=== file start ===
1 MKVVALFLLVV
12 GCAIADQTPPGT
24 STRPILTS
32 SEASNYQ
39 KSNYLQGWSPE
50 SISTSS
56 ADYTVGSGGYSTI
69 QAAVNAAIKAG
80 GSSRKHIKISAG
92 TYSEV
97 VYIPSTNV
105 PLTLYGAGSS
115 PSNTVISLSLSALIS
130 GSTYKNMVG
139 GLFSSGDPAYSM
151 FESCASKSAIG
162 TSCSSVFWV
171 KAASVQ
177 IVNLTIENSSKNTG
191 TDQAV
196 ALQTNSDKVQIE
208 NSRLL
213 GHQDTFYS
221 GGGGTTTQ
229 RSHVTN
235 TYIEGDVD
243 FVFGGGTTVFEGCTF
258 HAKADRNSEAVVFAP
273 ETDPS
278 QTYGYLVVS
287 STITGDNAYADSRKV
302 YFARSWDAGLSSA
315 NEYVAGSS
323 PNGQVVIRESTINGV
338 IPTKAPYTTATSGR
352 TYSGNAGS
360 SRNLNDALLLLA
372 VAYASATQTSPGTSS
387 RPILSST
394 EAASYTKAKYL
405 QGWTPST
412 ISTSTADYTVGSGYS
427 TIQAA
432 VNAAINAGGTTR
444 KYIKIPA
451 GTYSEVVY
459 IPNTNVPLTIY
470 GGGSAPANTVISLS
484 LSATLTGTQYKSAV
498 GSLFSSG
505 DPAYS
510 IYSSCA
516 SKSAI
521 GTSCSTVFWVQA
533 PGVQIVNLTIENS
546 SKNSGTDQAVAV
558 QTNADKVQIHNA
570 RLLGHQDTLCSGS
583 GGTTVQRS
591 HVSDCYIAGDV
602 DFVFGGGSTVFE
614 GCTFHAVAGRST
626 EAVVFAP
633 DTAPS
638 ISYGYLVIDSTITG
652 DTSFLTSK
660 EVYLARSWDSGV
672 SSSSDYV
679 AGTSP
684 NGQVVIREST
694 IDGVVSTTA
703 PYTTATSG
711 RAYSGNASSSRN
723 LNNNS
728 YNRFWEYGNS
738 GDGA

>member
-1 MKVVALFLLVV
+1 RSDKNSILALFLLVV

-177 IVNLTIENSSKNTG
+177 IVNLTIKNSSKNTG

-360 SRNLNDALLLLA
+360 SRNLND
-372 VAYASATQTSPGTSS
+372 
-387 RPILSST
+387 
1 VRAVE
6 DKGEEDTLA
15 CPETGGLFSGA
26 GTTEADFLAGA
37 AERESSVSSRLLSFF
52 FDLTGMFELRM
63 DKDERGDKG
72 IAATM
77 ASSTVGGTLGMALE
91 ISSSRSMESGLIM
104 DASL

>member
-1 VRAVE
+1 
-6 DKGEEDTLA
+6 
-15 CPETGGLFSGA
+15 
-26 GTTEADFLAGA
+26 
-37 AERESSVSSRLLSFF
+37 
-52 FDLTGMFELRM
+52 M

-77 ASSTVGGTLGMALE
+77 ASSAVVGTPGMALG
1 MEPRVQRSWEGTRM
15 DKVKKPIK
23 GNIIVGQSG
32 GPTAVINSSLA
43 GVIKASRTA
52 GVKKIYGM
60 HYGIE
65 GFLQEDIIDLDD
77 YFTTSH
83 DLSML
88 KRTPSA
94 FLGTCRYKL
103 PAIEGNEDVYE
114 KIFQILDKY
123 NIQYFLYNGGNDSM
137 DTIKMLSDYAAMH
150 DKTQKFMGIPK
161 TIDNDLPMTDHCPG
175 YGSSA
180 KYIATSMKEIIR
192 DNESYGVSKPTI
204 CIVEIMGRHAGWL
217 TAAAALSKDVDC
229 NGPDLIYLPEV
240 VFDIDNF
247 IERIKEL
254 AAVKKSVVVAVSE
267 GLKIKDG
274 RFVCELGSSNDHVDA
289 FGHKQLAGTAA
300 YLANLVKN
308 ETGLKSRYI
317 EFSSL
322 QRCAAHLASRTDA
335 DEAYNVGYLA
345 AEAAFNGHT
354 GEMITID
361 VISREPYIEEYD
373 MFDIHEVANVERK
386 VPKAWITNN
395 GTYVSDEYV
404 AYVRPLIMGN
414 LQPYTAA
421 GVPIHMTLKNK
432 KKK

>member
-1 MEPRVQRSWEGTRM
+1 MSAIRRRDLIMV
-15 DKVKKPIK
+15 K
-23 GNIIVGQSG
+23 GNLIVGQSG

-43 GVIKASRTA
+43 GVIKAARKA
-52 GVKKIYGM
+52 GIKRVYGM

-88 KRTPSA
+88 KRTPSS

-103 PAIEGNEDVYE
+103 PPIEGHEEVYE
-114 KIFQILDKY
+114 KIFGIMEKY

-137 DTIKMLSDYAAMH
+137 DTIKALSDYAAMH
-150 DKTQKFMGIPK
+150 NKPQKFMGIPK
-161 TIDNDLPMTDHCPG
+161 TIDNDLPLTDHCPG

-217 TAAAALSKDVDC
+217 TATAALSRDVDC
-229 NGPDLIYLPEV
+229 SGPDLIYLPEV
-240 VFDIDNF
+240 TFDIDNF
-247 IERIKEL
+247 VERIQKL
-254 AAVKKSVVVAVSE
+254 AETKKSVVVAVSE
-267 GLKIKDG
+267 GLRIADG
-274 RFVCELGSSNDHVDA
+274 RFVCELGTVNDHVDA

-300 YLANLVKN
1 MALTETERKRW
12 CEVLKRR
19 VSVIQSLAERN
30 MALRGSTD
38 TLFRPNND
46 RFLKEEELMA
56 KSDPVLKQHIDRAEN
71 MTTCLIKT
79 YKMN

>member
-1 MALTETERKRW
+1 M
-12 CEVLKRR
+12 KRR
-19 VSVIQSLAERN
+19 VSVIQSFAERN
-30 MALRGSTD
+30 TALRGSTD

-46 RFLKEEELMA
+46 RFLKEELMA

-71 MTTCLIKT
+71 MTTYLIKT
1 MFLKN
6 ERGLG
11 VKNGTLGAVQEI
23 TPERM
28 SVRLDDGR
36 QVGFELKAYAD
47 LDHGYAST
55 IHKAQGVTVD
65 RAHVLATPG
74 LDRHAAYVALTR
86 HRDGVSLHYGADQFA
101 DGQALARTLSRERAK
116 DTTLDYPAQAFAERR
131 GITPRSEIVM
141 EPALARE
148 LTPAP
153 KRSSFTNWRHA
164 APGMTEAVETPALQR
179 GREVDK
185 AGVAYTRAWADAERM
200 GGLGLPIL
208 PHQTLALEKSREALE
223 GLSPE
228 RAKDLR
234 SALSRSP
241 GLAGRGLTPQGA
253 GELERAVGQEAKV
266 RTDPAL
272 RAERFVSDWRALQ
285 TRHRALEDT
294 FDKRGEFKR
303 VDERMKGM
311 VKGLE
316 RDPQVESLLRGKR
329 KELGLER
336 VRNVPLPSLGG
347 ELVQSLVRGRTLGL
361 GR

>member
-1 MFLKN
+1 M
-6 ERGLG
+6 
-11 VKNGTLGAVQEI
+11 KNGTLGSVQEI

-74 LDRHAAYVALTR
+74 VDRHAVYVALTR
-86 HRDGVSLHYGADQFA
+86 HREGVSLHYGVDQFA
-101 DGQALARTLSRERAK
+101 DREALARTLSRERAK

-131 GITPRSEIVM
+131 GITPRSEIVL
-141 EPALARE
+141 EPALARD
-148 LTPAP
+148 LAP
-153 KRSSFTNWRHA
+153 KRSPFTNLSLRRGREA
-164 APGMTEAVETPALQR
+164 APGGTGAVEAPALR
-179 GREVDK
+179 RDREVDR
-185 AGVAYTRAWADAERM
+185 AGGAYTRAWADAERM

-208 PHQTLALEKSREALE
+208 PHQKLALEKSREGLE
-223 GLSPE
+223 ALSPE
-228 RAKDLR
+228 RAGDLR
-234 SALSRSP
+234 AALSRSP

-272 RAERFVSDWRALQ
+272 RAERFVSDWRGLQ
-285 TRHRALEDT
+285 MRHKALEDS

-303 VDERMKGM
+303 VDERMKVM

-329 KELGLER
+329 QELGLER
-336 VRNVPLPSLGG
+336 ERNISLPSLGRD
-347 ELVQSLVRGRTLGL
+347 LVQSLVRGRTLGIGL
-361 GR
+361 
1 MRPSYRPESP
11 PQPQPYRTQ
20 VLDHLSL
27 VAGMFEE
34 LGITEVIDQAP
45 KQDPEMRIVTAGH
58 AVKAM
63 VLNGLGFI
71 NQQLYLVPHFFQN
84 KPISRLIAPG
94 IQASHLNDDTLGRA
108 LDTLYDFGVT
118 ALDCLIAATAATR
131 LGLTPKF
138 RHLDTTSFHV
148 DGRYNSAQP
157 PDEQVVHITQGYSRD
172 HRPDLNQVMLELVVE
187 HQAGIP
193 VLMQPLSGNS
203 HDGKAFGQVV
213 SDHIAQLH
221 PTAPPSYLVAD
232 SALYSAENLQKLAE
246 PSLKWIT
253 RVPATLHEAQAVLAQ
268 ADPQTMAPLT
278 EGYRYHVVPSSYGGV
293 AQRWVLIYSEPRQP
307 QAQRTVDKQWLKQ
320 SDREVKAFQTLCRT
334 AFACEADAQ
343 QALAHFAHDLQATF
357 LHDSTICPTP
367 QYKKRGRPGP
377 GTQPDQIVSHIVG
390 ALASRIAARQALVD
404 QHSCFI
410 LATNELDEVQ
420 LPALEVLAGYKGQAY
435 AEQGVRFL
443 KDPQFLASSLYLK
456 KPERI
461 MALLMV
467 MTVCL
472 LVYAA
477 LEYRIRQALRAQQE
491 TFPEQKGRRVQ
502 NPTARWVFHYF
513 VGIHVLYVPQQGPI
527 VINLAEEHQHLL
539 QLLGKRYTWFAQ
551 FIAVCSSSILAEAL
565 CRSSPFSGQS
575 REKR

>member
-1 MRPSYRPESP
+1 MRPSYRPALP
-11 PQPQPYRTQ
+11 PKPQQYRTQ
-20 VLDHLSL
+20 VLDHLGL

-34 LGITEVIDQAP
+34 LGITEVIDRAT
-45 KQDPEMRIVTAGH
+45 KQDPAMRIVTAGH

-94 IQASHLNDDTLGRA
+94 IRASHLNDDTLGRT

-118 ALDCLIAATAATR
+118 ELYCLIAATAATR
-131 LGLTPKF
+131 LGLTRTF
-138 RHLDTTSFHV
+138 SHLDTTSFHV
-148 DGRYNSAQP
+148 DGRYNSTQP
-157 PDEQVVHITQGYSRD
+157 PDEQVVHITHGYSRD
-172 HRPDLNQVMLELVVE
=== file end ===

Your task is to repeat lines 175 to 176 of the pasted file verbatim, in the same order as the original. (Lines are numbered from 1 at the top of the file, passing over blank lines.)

+114 KIFGIMEKY

-137 DTIKMLSDYAAMH